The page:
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Cysterhood Support working to help women living with PCOS in outlying communities

Acknowledging the lack of specialised healthcare for women living with PCOS outside of the capital city, Cysterhood Support is working to have support services available for women in Regions Ten, Nine, Seven and Two.

Women living with Polycystic Ovarian Syndrome in Guyana are supported by Cysterhood Support. This is an organisation of volunteers who work to raise awareness of this disorder within Guyana, providing educational and support services to help people understand what the disorder is and how you can live with it.

The group also provides a platform for people diagnosed with PCOS to help them overcome the syndrome and decrease the impact of its associated health problems.

Founder of the Group Kimberly Manbodh said,

“We do find that it's challenging for persons in some of the Regions, Regions Ten, Nine, Seven, Two. We do plan to set up spots or to allocate persons within those to help us to raise awareness, to help us to document information and collect data so that we can better understand and get a study as to regionally, how persons are affected; if it’s more prevalent in this region or that region. But we know for sure that it’s widespread across Guyana.”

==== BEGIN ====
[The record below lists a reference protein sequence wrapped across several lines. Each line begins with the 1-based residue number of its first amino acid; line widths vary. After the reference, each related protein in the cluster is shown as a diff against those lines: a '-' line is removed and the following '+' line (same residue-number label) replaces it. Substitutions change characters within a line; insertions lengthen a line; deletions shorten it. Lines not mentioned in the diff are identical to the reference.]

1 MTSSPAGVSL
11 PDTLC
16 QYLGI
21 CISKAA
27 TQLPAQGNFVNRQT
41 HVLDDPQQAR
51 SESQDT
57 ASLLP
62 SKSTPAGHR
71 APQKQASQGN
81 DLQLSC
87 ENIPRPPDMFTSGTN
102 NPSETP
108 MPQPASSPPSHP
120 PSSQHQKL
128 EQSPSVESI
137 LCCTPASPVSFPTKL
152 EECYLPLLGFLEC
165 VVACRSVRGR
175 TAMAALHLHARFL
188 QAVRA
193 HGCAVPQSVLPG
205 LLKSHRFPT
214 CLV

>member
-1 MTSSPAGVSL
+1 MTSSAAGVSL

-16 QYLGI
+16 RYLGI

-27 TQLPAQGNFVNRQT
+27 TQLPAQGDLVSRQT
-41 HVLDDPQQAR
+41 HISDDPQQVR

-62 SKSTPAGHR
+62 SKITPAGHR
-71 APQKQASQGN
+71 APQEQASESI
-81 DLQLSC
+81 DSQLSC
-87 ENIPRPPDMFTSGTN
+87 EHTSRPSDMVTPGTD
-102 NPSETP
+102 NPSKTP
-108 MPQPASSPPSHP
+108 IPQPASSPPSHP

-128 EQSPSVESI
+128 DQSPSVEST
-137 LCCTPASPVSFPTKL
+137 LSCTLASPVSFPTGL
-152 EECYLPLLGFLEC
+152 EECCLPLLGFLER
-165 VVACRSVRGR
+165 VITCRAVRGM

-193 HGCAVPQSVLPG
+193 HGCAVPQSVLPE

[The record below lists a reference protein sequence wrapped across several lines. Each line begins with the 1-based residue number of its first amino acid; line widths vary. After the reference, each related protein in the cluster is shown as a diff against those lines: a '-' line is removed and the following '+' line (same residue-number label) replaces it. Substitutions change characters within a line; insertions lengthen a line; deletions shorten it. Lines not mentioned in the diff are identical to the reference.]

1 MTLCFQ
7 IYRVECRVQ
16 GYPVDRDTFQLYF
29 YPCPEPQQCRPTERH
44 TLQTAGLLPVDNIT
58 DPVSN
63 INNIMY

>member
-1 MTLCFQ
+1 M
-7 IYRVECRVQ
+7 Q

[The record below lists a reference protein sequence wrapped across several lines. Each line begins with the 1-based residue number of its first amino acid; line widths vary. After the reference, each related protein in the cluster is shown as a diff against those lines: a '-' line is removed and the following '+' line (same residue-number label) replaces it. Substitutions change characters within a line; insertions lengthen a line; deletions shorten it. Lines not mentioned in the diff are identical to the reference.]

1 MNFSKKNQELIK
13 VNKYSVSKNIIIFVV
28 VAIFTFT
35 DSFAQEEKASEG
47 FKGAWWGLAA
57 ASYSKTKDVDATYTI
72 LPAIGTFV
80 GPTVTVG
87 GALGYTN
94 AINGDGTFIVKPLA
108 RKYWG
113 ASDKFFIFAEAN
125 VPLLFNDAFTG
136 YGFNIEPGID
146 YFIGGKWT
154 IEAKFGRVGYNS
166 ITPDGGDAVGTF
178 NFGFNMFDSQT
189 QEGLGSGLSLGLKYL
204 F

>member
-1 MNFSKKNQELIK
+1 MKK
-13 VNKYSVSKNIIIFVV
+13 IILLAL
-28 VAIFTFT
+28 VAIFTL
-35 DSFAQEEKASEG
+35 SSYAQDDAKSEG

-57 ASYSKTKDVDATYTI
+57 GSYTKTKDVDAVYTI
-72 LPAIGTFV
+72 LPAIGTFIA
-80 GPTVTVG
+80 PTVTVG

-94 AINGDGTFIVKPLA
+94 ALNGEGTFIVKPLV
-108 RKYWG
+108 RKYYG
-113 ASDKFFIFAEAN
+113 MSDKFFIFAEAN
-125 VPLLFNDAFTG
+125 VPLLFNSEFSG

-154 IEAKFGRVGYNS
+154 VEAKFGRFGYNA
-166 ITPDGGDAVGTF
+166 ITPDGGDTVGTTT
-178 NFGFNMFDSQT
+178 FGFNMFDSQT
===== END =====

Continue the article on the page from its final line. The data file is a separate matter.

PCOS according to the Centre for Disease Control is a health condition affecting how a woman's ovaries function and can result in a wide range of symptoms including but not limited to irregular periods, high levels of androgen, enlarged ovaries and fertility issues.

Manbodh, who is a trained healthcare professional, noted Cysterhood Support reaches out to women virtually to offer support as well both with linking them to specialists and mental health services.

She adds that through their online platform, many women outside of Region Four have seen the work being done and cited difficulties accessing support where they live.

“They are asking if some of these services can be available to them as well within the regions as well. Though those areas may have a district hospital or a health centre, some of the services aren’t available or some of the specialists aren’t on board. So though you may see a general practitioner, because this is a hormonal disorder you need a specific specialist to help to reach you on that level.”

Manbodh stated that part of the reason this disorder remains severely underdiagnosed is due to the lack of awareness about it. Signs and symptoms also vary from person to person and treatment but be consistent over a long period of time before any results can usually be seen.

September is observed annually as PCOS awareness month.

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